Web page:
PERFORMANCE EXCELLENCE — Nederland artists share UIL Outstanding Performer stories

Published 12:20 am Friday, June 14, 2024

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NEDERLAND — Three Nederland youth reached the peaks of success, setting them above others across Texas.

The students include Jhon Olimba, a 2024 graduate of Nederland High School; incoming senior Malory McDuffie; and incoming senior Abigail Dunchamp.

The trio were selected Outstanding Performers at the 2024 University Interscholastic League State Solo and Ensemble contest in Austin.

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Gary Janecek, fine arts director for Nederland ISD, said the two-day contest is where students from all over the state come to perform.

“In order to advance to this state contest, the student must have memorized and made a 1st Division on a Class 1 solo at the Region Contest. Each judge gets to choose one soloist each day to award as Outstanding Performer,” Janecek said. “This is the highest honor a student can achieve at the contest.”

Jhon Olimba

Olimba, a trumpet player, didn’t believe it was possible for him to earn Outstanding Performer.

He is humbled by the honor.

“I feel I have accomplished something,” Olimba said. “Not a lot of people that day did. I am kind of proud and also felt I didn’t earn it.”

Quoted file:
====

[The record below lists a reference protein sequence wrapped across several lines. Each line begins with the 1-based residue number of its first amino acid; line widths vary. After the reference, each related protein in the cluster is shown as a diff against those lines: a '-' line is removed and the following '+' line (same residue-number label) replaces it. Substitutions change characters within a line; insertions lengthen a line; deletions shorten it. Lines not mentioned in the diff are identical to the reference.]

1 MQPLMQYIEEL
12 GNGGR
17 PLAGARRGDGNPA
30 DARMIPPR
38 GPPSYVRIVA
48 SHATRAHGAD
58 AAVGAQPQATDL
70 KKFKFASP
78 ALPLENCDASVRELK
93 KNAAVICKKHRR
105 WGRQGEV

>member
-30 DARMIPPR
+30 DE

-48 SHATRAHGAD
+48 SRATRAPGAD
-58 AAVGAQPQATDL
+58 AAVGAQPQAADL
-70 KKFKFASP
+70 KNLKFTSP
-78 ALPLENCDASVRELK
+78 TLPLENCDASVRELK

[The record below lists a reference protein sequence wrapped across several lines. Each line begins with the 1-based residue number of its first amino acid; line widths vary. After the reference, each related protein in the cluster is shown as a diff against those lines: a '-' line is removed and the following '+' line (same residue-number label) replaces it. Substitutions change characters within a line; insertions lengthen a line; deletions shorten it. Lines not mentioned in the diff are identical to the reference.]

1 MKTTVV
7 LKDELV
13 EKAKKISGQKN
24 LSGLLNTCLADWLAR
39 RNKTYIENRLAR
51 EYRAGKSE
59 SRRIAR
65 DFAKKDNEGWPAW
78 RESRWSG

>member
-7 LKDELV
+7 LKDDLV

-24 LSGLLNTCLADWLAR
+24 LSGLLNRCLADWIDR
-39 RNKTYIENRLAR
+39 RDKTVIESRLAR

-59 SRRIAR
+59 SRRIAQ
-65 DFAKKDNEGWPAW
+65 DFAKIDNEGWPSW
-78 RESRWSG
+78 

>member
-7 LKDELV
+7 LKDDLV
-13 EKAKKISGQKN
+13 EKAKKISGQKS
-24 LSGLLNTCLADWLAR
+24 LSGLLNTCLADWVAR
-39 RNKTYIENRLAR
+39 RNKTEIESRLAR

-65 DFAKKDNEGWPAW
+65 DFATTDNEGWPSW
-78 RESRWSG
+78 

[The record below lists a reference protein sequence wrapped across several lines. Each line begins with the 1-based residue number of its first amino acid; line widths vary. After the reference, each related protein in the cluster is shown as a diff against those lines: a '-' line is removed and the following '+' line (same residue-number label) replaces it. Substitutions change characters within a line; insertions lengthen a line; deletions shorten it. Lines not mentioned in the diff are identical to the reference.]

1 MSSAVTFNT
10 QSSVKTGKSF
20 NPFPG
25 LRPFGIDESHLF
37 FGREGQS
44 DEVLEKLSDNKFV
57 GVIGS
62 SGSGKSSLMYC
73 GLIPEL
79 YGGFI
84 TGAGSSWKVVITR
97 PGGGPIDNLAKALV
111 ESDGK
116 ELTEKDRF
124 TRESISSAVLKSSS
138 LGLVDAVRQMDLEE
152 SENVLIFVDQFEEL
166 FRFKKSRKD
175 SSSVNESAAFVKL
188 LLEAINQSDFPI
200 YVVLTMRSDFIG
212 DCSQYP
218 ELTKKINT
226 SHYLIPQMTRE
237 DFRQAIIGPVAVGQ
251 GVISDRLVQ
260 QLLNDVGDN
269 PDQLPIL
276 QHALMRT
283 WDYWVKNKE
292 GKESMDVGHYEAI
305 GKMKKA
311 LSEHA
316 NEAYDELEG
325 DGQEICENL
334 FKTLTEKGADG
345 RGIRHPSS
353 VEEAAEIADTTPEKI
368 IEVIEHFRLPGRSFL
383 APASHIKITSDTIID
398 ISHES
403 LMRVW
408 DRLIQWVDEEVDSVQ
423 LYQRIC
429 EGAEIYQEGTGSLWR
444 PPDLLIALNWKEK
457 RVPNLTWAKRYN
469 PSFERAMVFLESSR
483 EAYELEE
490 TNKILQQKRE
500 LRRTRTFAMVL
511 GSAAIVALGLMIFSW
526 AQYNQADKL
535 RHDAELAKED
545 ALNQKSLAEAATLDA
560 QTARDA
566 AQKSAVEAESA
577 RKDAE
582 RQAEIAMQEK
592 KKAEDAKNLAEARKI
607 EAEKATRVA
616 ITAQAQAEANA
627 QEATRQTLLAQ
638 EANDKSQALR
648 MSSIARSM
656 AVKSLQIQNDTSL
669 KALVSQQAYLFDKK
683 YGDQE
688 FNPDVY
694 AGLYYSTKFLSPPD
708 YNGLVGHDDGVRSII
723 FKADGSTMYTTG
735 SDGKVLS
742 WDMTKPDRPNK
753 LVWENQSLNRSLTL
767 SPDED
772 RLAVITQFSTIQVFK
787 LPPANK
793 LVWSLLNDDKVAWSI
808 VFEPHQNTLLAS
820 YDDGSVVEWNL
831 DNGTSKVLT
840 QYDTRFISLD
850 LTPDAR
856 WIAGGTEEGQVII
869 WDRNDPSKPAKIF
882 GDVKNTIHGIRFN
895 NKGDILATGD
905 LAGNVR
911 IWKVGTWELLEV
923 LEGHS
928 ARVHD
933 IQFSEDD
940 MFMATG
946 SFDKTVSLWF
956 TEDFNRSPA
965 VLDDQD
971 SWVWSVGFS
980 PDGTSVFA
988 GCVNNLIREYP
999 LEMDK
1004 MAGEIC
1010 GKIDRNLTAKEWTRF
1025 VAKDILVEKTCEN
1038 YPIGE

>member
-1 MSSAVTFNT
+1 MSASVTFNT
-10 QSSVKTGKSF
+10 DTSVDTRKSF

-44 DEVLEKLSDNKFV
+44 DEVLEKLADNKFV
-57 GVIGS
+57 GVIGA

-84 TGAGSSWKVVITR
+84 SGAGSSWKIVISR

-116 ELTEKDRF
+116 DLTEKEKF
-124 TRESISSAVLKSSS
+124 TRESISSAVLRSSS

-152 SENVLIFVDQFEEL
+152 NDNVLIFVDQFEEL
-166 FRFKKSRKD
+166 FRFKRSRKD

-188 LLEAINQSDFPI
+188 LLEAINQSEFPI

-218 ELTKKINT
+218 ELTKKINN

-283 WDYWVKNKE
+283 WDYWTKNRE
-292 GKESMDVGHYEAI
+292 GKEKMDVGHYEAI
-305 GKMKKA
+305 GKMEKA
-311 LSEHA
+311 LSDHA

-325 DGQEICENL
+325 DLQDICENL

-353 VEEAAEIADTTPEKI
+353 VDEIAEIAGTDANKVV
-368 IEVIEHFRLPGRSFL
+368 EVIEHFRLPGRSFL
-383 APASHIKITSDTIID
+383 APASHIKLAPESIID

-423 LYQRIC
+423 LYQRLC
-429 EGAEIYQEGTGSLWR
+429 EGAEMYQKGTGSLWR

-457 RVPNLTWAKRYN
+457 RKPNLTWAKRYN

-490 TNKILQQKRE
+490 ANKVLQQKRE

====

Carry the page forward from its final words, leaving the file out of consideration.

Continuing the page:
Olimba has been playing the trumpet since the sixth grade, and it wasn’t long before his skills became evident.

By eighth grade he began to get noticed for his performance, and that’s when the seed to be a better musician was planted. Two years later when he was a sophomore he started seeing the fruits of his labor when he came close to competing at the state level.

He was very disappointed — one chair from being chosen. He began preparing himself for state for his junior year.

He was successful and earned a spot at the state level.

“We went to San Antonio and I realized it was a pretty big thing,” Olimba said, explaining he hadn’t fully grasped the magnitude of being named to UIL State band.

Then came Outstanding Performer in his senior year.

Olimba doesn’t have family members who are musicians. They emigrated from the Philippines when he was young.

Olimba plans to attend Lamar University and major in music education. He plans to become a band director.

Mallory McDuffie

An incoming senior at Nederland High School, McDuffie plays clarinet in the honors band and was recently named head twirler and drum major.

She took part in the UIL twirling competition, earning a top score while being named Outstanding Performer.

McDuffie is not new to twirling, having started in the third grade.

As a freshman, she applied for and was chosen as one of eight girls in the country to twirl with the University of Texas at Austin during a band performance.

She recalled it was during the third quarter of a UT rivalry game in a packed stadium with more than 100,000 people.

She couldn’t find the words to describe the feeling.

“It was s crazy to me as a high schooler to experience that,” McDuffie said.